Every year for decades a cheerful, volunteer crew of Silvermine Community Association neighbors have decorated the historic signs, bridges and other parts of Silvermine for the holidays.
The idea is to bring community spirit and a festive touch to everyone, whether you celebrate Christmas, Hanukkah, Kwanzaa, Diwali, Las Posadas, Chinese New Year, Festivus (for Seinfeld fans) or something else.
Beyond the holidays, the SCA undertakes various projects throughout the year to maintain the beauty and character of the area. An important part of that work includes the installation and maintenance of the historic signs around the community. Read more about that here.
Below are some photos of Silvermine this holiday season 2020.
“This Is Silvermine” Community Sign Implementation Project
Silvermine has long been considered one of the most beautiful areas in Connecticut, and perhaps, in all of New England. As such, our tri-town area has attracted artists, writers, inventors and others from all walks of life. Silvermine also enjoys a unique history legacy, one that many community members are working hard to preserve.
In the Spring of 2006, the Silvermine Community Association (SCA) embarked upon an exciting project to visibly mark Silvermine’s boundries in a way that connects this creative and historic heritage. There are sixteen key ‘gateways’ where residents and visitors enter into Silvermine. At these locations in Norwalk, New Canaan, and Wilton, we have placed a replica of the iron “This Is Silvermine” sign. The original signs were created in 1963 through a collaboration of John Vassos, Clifton Meek and Granville Ackermann.
In order to do this, we solicited the financial support of members of the community to sponsor the signs. The response was overwhelming!. In return for their support, the donors have received a lifetime membership in the SCA and a commemorative plaque on their sign and our hearty thanks! More information about the history of these beautiful black and silver signs and the location sites can be found below.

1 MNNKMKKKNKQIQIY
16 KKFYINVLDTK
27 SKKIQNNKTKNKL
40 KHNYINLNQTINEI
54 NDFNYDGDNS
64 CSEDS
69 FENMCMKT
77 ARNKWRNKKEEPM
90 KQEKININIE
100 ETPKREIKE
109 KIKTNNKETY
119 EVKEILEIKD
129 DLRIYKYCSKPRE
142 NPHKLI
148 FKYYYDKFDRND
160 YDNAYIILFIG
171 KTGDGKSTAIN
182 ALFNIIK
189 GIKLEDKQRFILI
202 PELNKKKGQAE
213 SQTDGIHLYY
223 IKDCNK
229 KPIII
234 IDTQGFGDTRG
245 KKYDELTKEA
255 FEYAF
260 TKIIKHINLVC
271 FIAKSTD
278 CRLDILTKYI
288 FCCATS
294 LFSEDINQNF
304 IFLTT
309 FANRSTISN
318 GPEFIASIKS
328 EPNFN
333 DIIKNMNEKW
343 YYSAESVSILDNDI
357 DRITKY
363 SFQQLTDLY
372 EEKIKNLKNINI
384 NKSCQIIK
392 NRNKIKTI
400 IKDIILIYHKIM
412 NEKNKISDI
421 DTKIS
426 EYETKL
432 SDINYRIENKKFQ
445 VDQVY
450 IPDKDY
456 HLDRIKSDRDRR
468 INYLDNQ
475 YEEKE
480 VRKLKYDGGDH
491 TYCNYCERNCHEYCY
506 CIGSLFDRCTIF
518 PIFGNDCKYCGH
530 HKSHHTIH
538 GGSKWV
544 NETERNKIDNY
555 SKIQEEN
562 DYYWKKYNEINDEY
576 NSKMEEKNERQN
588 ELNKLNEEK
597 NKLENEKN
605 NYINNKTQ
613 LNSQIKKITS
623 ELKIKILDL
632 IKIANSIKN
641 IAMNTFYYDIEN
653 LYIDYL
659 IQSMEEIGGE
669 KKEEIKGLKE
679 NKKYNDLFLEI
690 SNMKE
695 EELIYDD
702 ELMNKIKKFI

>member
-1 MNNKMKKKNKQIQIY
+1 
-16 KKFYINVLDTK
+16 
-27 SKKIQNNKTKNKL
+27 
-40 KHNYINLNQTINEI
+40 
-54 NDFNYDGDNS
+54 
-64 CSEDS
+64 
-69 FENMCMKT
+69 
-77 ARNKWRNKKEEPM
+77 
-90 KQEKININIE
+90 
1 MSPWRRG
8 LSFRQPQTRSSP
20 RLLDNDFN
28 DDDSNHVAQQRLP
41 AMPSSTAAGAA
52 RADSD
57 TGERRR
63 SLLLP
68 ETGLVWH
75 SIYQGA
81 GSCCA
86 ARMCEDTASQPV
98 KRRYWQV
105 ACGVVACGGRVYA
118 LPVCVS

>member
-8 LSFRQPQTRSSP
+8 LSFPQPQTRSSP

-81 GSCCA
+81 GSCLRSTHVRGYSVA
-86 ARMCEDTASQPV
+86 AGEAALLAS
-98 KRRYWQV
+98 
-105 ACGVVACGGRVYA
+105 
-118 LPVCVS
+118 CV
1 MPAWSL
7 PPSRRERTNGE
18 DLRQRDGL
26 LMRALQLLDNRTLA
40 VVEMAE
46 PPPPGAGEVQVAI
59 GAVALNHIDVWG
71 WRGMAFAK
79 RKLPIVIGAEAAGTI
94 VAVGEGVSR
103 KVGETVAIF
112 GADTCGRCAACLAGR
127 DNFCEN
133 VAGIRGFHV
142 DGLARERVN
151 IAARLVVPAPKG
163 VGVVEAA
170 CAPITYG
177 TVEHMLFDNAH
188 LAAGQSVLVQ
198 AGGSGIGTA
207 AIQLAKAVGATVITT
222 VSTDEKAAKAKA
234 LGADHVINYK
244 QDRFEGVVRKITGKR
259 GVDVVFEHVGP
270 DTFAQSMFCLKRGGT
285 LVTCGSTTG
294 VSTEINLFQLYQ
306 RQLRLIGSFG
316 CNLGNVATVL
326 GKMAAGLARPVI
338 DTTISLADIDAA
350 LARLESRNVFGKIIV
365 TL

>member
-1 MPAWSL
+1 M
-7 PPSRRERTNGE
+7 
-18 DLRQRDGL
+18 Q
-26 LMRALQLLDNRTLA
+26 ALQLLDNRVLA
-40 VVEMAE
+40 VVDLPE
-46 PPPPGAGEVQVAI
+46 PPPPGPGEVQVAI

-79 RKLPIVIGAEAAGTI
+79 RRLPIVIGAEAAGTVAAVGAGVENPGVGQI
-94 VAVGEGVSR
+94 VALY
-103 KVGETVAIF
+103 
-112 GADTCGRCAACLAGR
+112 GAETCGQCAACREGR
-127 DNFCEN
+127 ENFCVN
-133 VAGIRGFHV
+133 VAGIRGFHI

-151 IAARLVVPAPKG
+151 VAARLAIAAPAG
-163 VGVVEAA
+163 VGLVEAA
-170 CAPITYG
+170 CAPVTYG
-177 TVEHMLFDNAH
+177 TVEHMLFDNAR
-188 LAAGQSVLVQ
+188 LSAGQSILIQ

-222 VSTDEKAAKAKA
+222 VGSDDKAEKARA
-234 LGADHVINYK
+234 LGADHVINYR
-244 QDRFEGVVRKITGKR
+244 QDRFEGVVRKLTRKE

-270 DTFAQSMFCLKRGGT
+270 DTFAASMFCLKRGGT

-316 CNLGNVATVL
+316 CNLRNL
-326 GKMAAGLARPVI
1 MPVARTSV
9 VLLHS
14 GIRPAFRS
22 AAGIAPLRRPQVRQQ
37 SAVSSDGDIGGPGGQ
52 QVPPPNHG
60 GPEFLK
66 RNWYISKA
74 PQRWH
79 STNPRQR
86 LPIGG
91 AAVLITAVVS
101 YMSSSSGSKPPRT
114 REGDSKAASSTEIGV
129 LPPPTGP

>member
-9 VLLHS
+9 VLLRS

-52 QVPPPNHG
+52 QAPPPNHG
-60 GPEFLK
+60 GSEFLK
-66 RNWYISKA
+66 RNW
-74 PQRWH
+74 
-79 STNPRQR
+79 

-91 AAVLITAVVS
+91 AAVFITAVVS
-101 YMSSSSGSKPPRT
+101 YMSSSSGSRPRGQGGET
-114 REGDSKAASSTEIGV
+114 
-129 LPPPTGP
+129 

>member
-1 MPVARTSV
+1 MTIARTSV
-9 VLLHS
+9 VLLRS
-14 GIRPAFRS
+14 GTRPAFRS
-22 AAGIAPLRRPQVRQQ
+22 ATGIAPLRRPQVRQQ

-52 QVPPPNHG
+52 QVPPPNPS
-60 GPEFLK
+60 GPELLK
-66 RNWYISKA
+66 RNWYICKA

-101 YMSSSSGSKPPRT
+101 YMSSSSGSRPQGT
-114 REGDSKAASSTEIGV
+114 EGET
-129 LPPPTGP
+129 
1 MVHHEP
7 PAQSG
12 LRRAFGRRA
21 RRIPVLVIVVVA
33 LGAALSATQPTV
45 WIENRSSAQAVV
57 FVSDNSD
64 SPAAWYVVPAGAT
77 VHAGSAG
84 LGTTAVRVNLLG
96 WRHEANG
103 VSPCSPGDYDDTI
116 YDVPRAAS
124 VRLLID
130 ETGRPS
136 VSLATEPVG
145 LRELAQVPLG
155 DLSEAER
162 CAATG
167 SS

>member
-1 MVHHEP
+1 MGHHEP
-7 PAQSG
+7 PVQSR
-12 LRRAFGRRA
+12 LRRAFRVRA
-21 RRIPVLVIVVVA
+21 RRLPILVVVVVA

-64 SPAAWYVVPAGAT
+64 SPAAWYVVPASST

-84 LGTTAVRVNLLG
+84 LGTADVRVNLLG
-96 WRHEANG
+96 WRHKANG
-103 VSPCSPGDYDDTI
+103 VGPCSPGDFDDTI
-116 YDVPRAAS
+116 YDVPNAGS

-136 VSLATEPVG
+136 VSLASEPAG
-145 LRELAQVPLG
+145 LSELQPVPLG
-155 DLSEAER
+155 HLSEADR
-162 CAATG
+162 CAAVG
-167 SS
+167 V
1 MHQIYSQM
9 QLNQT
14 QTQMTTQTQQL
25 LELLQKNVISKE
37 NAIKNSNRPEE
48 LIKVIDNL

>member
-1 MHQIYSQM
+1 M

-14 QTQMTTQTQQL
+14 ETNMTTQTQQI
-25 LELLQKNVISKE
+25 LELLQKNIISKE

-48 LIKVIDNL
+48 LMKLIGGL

About the Signs
The signs all were been completed by a native of Norwalk, Steve Stefanidis of Steve’s Custom Iron Works in Norwalk, who beat out 18 other bidders with an excellent price and quality workmanship. In addition to his quality workmanship, Steve is a real artist! Under the direction of The SCA’s Gateways and Thresholds Committee, headed by Peter Viteretto, signs were installed at the Silvermine gateways in Norwalk, New Canaan, and Wilton. The first Norwalk sign was installed by the Norwalk DPW on Wednesday, September 5, 2008 by Norwalk’s Department of Public Works. New Canaan’s and Wilton’s DPW’s later installed signs in their respective towns. The Silvermine Community Association is extremely grateful to these three DPW’s for their generous support of the project.
History of the Signs
The identification of the boundaries of the area known as Silvermine was initiated in 1962 by the Silvermine Community Association (SCA). A special Boundaries Committee was formed to undertake this task. This committee researched and utilized various documents and historical records that included zoning and geophysical survey maps; early postal routes; charts of analysis of the Silvermine River and its tributaries; and historical documents of the Towns of Wilton, New Canaan and City of Norwalk.
Once defined, the committee agreed that a symbol was needed to secure the identity and heritage of Silvermine. John Vassos, an internationally renowned artist and industrial designer who fashioned many technological household items of the early 40’s and 50’s, along with Granville Ackermann, also an accredited industrial designer, requested the talents of their Silvermine neighbor, Clifton Meek, to develop a design for a sign to be placed at the thresholds of the community. Meek, by this time, a noted cartoon artist whose depiction of a barnyard mouse inspired a young Walt Disney, also was a skilled metal smith and founder of the Silvermine Forge. A hand sketch by Meek in the fanciful lettering “This Is Silvermine” was to become the symbol of the community embodying its artistic tradition.
SCA presented the boundaries and mock-up of the sign to community and town officials at the Silvermine Tavern in March of 1963. Consent of community members, as well as approvals of the political leadership for establishing boundaries and implementing was obtained at that time. Signs were fabricated at the Philips Company Iron Workshop on Water Street in South Norwalk and installed by the close of 1963.